Amiga Virus Encyclopedia
Hardex Virus (Saddam Clone)
Name : Hardex Virus
Aliases : Saddam Hussein clone
Type/Size : Disk-Validator virus/1848
Original : Saddam - Read test of the original virus
Discovered : 10 september 1993
Way to infect: L/Disk-validator, if not found the virus makes one
Rating : Dangerous
Kickstarts : 1.2
Damage : Destroys block by overwriting
Comments : The Hardex and Saddam Hussein virus is a modification
of: Return of the Lamer Exterminator 1848 bytes in
SYS:l/< dir > Named Disk-Validator
The Hardex virus will try to make a senseless pointer
to a false bitmap in the root-dir. The failing attempt
to validate the disk will invoke the virus and it will
then install itself at all, none writeprotected disks.
In fact a Kick1.2/3 harddisk partition, too.
If the Root:l/< dir > not exists on a new formatted
disk, it will then create it itself.
Old versions of the system requires the disk-validator
program to validate disks. The Saddam clones makes it
impossible to validate disks. Therefore you will,
every time you insert a disk, ( or boot your harddisk,
copy to, delete from ) see the drive work for an
exorbitant long time. For the harddisk it can take
minutes, if it get finished at all.
DAMAGE: After a counter has been decreased the virus
will write the word "HARD" a number of times in the
When it is the line with
File - first block start at address:
Number of blocks in sequence:
Next block in sequence:
you can regard that the file is destroyed.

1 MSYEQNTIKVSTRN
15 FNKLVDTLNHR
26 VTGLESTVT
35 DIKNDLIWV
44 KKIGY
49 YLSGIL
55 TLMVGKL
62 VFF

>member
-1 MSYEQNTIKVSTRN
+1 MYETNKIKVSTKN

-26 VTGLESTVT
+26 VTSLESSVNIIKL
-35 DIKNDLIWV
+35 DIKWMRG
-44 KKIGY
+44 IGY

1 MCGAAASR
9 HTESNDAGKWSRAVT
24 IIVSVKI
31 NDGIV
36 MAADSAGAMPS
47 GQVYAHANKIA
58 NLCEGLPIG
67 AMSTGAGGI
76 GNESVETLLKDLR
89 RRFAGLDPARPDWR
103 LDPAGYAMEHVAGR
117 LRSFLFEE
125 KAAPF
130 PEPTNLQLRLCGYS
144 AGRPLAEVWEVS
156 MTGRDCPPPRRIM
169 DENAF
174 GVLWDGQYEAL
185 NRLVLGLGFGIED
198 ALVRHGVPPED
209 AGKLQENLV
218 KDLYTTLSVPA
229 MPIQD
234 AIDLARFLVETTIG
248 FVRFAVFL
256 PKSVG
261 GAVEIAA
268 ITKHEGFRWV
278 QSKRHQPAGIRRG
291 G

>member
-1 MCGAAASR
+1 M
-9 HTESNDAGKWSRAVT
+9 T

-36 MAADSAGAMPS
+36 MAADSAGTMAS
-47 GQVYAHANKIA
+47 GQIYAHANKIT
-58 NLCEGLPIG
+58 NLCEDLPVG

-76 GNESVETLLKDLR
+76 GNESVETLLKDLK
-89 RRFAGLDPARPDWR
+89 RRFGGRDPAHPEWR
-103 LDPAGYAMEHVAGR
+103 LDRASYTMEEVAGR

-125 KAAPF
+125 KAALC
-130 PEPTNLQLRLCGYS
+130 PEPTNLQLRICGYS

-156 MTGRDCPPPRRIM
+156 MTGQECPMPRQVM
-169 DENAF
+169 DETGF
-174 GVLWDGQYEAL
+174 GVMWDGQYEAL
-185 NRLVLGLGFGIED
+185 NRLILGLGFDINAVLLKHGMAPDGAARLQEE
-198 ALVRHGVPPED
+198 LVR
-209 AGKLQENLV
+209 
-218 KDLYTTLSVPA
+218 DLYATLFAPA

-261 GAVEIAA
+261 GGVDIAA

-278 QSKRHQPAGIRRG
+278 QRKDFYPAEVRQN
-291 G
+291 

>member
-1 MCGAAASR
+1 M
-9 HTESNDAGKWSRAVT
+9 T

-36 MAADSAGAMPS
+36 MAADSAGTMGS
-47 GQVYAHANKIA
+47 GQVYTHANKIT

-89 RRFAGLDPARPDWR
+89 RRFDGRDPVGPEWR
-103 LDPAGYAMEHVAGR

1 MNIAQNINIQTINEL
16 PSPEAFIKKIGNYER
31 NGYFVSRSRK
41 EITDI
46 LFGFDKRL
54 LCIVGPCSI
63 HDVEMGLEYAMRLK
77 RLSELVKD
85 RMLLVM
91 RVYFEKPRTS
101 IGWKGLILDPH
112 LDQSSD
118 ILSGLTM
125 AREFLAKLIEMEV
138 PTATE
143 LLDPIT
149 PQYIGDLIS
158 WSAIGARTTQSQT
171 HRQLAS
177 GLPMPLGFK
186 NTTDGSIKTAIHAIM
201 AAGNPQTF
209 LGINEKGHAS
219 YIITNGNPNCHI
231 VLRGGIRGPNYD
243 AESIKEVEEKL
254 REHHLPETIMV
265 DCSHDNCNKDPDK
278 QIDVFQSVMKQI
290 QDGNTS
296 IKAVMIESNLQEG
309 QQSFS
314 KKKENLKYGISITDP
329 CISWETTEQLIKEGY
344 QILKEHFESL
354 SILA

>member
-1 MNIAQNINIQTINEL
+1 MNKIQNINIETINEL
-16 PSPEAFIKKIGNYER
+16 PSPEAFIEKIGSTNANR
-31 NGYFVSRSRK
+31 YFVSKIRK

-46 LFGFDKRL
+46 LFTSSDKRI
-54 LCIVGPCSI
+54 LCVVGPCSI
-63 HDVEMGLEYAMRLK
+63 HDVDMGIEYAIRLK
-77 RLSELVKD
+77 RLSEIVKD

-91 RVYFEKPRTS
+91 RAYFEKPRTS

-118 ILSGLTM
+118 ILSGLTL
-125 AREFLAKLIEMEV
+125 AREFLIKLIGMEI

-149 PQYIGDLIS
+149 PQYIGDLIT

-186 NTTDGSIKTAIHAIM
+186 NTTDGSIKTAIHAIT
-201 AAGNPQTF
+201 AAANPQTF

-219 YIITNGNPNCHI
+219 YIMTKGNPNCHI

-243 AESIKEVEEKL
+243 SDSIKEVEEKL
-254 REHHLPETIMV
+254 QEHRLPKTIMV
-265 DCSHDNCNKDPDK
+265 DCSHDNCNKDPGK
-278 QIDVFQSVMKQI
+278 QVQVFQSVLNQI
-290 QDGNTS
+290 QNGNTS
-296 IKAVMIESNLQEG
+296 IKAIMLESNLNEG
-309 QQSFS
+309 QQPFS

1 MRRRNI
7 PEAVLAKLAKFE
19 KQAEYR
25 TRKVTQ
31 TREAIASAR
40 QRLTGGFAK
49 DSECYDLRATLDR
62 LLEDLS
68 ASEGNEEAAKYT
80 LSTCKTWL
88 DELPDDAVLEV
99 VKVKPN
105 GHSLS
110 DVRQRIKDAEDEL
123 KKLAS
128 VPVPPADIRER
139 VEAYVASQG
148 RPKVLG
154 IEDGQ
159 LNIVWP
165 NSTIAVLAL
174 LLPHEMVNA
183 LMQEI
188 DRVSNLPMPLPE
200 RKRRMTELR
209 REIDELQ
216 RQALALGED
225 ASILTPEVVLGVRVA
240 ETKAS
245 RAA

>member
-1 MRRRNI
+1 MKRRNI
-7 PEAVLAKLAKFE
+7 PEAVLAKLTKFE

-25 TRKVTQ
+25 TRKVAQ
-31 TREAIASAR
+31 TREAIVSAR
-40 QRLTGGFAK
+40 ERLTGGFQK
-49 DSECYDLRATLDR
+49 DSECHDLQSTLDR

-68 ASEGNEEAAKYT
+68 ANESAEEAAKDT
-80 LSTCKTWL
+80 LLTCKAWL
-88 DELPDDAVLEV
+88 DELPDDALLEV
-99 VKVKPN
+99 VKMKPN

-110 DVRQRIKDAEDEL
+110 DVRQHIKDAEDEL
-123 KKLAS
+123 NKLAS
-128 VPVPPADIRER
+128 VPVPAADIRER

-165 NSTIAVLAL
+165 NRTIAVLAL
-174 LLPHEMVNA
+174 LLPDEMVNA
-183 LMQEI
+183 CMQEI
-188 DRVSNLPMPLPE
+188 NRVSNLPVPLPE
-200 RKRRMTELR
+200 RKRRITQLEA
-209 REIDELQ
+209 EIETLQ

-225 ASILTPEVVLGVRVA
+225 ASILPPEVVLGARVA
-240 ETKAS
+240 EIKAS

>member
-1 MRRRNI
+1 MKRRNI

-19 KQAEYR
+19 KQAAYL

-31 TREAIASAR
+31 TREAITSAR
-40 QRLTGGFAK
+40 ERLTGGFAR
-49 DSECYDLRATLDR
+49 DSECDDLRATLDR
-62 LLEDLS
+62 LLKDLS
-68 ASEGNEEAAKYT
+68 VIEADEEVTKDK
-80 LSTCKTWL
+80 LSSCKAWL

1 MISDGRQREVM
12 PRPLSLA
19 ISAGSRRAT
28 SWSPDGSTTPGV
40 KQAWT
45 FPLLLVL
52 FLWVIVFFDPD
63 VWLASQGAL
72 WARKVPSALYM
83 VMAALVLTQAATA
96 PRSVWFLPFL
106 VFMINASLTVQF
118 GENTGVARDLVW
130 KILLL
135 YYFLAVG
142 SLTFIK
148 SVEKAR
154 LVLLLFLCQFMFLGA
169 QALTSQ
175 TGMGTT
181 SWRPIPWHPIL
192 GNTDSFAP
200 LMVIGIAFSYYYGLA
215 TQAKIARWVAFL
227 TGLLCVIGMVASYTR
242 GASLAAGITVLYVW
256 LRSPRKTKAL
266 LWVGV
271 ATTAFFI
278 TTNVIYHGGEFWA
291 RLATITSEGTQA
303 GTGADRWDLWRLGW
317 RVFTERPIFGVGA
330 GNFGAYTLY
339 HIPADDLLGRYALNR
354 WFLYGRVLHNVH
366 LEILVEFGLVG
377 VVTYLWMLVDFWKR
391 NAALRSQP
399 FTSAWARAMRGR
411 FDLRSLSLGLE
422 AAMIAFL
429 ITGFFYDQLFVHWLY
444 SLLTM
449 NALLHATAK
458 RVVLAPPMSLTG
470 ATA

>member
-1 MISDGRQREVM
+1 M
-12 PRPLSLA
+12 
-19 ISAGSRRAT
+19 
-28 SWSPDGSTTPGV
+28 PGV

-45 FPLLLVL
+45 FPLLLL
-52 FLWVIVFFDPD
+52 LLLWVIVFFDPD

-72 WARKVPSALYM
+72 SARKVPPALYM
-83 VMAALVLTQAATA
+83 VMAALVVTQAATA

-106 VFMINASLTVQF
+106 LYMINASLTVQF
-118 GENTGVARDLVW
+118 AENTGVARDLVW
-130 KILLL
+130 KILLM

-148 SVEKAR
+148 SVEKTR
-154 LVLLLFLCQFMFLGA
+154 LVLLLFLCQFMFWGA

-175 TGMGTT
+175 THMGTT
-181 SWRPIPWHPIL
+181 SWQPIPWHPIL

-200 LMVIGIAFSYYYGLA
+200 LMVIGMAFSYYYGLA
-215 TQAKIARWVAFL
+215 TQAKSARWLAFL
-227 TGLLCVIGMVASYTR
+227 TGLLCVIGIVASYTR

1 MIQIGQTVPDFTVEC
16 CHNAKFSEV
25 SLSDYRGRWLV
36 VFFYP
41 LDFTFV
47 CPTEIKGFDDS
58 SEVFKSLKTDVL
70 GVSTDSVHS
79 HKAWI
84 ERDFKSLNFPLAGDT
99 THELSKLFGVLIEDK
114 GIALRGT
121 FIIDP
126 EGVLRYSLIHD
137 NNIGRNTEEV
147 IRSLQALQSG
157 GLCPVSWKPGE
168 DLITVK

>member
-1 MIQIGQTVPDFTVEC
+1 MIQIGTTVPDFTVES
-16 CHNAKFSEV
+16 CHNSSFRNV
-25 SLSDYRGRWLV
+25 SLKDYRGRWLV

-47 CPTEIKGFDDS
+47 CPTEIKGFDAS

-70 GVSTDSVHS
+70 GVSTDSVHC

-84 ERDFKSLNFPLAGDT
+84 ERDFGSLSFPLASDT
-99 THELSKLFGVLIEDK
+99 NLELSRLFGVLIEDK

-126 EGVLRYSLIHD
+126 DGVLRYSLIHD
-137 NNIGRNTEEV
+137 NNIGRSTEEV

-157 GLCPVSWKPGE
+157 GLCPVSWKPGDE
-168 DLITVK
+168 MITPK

The AmigaDOS will report: Block checksum error and
you will get a requester like:
Not a DOS disk in drive: or
Disk not validated
Use DiskDoctor to correct it
The name below the disk.icon is
Some mutations will cause the read/writeheads step
over the disksurface and will possibly scratch it
Some of the mutations will only write the word "HARD"
one time in executable files when they are runned and
then decode the rest of the block.
In this way it is impossible to see the virus as long
as it is in memory. That implicates that if your
Disk-Validator on the harddisk is wrong, the virus
will hide itself until the counter reach zero. An
alert will then possibly display the text:
That specifik specimen has before that likely
formatted your disk. (Partition with the system).
In System 2.0 the disk will be unreadable because of
calls to a non existing device.
But as soon as the disk is used with the infected
System 1.3 the files will be readable again.
The fake Disk-Validator will then be active and it
works like a decrypter of its own files. (Infected
Possibly Disk utilities like FixDisk and QuarterBack
TOOLS will repair the bad bitmap at the bad address
and then damage some files. But most of the virus
killers today is presumably able to reconstruct the
If you will know the mechanisms in details, try to
write to one of the Virus-Killer programmers and ask.
Don't forget a bill in the letter.
If your viruskiller detects a virus from the Lamer,
ZVirus or Boot Revenge family, don't stop the process
before the intire device is tested.
Some virusprogrammers modify the old bootviruses so
they can copy a Disk-Validator from one disk to
another. I.e. infected with an inactive virus.
Of course it only works with system diskettes with all
the system directories.
But as pointed out earlier, at the first moment a
BitMap turns false the virus will be activated and
then copy itself.
And,- if you Format or DiskCopy a disk it will then
copy itself, too, because of a call to
It will start the validating process at drive df0:
e.g. If you have booted from the harddisk you will not
see a nonvalid disk.icon then.
REPAIR: Delete the Hardex virus on all bootable disks
immediately and copy the Disk-Validator from the
write-protected Wb-disk to them. Check all your disks
with a good viruskiller. Or check if some of your none
bootable disks should content a :l/Disk-Validator.
The virus killers are able to find and repair the bad
files and drawers, but as an extra certainty you can
use FixDisk or QuarterBack TOOLS after that.
Test made by : Safe Hex International
Screenshot of Hardex Virus (Saddam Clone):